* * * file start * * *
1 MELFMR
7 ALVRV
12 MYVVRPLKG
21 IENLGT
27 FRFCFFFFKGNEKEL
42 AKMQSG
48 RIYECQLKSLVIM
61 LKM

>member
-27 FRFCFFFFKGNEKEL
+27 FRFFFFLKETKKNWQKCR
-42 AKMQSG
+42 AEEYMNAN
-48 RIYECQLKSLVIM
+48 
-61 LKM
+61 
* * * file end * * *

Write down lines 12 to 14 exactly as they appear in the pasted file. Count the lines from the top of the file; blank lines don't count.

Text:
-42 AKMQSG
+42 AEEYMNAN
-48 RIYECQLKSLVIM